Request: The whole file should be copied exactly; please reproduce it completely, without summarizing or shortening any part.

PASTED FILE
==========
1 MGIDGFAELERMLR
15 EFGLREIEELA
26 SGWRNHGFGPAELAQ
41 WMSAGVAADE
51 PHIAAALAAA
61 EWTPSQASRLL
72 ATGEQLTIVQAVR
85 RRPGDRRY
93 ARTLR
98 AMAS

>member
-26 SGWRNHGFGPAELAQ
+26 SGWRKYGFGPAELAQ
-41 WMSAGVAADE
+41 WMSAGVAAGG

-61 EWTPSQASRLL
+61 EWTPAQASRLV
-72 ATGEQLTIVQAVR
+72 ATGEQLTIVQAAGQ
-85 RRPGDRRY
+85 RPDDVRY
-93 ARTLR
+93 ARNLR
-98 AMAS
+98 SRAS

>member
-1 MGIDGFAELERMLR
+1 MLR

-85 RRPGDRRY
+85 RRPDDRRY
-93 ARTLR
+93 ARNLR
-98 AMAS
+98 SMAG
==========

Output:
1 MGIDGFAELERMLR
15 EFGLREIEELA
26 SGWRNHGFGPAELAQ
41 WMSAGVAADE
51 PHIAAALAAA
61 EWTPSQASRLL
72 ATGEQLTIVQAVR
85 RRPGDRRY
93 ARTLR
98 AMAS

>member
-26 SGWRNHGFGPAELAQ
+26 SGWRKYGFGPAELAQ
-41 WMSAGVAADE
+41 WMSAGVAAGG

-61 EWTPSQASRLL
+61 EWTPAQASRLV
-72 ATGEQLTIVQAVR
+72 ATGEQLTIVQAAGQ
-85 RRPGDRRY
+85 RPDDVRY
-93 ARTLR
+93 ARNLR
-98 AMAS
+98 SRAS

>member
-1 MGIDGFAELERMLR
+1 MLR

-85 RRPGDRRY
+85 RRPDDRRY
-93 ARTLR
+93 ARNLR
-98 AMAS
+98 SMAG